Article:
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Learning Guitar: A Personal Narrative

Guitar | Photo by Roxanne Roessner | The Wright State Guardian

A few years back, my mother bought me a guitar from a garage sale and the musical being inside of me was so excited to have another outlet. I was ready to have the calloused fingertips and ability to string together chords, but the only problem is, it has been five years and I still have no idea how to play. 


This story starts as most do. I was excited to learn how to play the guitar when my mom brought it home for me. She even got a few books on how to teach yourself how to play. I downloaded a guitar learning app on my phone and even one for tuning the strings. 

The problem was, I have the attention span of a goldfish and my hands do not know how to work together. 

I have, for years, tried to teach myself how to play piano and even know the beginning of “Mad World” by Gary Jules, but the guitar does not quite click for me.  

I have brought these frustrations up to others in conversations and I am always bombarded with, “Go watch YouTube,” “It just takes practice,” and “It’s so easy, you just strum.” 

But what if, what if, I was never meant to learn how to play? 

Just keep practicing? 

I am not the type of person to just give up whenever the going gets tough, but what if there are simply certain people that are not able to play guitar? Am I among the one in a million people that, try as they may, cannot do it?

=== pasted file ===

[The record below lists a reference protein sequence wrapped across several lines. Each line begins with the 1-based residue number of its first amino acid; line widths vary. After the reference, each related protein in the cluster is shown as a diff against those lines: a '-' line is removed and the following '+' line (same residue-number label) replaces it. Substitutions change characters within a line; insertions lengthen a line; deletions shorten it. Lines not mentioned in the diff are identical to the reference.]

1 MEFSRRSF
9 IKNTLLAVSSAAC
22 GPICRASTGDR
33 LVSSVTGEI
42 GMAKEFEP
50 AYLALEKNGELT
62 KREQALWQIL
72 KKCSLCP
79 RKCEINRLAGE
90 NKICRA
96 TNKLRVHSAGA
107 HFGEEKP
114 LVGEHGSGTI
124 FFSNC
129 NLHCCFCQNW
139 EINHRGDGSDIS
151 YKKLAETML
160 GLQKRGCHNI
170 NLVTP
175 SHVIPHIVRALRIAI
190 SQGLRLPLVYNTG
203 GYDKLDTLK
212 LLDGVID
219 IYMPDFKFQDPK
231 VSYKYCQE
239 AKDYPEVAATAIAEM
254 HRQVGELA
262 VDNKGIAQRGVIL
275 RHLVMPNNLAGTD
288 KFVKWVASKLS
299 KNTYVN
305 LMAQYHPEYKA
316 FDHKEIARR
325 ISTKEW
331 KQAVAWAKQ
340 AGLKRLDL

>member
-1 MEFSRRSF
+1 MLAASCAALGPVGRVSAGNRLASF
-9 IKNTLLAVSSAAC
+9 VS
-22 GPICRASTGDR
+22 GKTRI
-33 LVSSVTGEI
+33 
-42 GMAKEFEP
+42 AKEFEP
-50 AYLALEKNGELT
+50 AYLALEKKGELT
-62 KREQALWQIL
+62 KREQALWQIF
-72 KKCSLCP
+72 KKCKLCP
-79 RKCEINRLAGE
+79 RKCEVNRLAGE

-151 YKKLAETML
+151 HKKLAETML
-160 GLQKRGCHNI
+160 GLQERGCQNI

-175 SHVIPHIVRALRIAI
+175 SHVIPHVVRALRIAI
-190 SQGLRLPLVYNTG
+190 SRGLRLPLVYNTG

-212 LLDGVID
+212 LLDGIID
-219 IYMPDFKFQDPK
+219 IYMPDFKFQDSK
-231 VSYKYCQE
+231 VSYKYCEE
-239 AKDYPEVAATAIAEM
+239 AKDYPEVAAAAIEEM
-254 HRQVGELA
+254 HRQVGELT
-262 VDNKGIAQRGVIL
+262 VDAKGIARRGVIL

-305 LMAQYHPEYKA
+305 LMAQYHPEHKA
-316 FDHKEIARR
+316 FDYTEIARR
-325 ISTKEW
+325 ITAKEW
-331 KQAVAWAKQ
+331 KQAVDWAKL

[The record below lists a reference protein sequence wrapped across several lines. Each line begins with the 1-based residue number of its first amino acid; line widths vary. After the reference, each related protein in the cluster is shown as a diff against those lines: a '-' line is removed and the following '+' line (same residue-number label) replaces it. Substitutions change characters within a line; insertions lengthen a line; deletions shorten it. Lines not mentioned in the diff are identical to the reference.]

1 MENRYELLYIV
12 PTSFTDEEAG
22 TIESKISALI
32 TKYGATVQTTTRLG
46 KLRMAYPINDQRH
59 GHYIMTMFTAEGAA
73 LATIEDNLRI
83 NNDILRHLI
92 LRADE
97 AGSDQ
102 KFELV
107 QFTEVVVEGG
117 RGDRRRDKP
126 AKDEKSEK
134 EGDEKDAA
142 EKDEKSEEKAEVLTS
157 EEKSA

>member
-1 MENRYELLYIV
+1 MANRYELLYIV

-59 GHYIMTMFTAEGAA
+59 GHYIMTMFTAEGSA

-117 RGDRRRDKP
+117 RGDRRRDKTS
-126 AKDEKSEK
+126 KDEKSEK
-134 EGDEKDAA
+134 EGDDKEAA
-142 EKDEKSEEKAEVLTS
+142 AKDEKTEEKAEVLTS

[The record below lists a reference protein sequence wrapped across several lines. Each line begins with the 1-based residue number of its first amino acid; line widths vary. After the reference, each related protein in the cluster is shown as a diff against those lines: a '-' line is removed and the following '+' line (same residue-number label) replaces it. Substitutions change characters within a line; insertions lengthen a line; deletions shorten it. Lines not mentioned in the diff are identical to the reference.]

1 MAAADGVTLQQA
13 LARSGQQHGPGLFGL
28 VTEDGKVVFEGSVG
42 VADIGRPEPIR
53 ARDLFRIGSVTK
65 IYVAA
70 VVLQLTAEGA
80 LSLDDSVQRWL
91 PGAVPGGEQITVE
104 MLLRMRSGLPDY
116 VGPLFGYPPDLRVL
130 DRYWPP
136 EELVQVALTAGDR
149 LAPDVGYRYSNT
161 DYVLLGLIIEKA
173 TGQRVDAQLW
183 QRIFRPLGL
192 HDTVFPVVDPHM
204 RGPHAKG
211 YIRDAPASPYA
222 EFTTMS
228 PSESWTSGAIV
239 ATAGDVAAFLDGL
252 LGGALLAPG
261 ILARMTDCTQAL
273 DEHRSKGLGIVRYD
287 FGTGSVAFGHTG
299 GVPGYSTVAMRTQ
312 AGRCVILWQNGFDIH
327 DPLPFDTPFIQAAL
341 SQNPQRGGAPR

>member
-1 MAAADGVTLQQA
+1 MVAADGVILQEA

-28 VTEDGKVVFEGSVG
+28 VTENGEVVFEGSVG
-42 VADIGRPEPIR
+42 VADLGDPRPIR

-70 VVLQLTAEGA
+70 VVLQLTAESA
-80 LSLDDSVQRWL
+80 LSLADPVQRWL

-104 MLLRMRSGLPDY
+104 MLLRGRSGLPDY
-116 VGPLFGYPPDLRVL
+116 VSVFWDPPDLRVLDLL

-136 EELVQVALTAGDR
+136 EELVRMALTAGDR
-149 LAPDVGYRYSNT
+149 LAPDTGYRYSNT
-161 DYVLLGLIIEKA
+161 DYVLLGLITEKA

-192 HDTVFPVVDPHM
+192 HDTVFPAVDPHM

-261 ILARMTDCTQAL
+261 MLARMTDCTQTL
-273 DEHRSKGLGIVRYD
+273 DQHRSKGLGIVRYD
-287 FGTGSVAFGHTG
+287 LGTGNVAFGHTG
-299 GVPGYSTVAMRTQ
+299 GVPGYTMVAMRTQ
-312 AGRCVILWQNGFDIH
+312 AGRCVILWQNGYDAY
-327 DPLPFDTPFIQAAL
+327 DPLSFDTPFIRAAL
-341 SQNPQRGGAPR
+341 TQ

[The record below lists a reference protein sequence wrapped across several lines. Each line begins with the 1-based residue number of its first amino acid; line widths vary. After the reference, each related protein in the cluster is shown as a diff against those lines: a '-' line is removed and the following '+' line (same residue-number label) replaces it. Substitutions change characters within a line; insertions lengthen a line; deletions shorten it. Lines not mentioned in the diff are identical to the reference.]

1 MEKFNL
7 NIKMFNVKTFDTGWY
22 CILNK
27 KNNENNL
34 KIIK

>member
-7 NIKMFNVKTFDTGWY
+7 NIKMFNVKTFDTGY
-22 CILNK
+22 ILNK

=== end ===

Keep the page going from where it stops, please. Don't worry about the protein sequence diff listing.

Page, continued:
I am eyeing my guitar right now. There is so much dust on it and the books have become a little sun-bleached by sitting by the window for so long. Maybe I should just do it. Maybe I should apply myself a little more. 

If I was meant to learn though, why did I not do it during quarantine? I keep asking myself these questions and give myself more excuses. I know I would like to learn, but there are so many different reasons why I have not yet. 

I do this with a lot of things in my life. I am sure that other college students think the same as I do. I push things off until the last minute. I forget to pursue things in my life because I use homework and my schedule to hide behind. I have forgotten what it is like to do something solely for pleasure.  

Learning how to play the guitar is a lot like learning how to slow down and take time for yourself. You have to work on it and nurture the skills you are developing.  

I may not know how to play guitar, but I know I can learn how to give myself that same breathing space. I urge you to do the same. Not everyone can learn the guitar, but everyone can learn to treat themselves with love and care.  

Roxanne Roessner

Wright Life and Laker Life Editor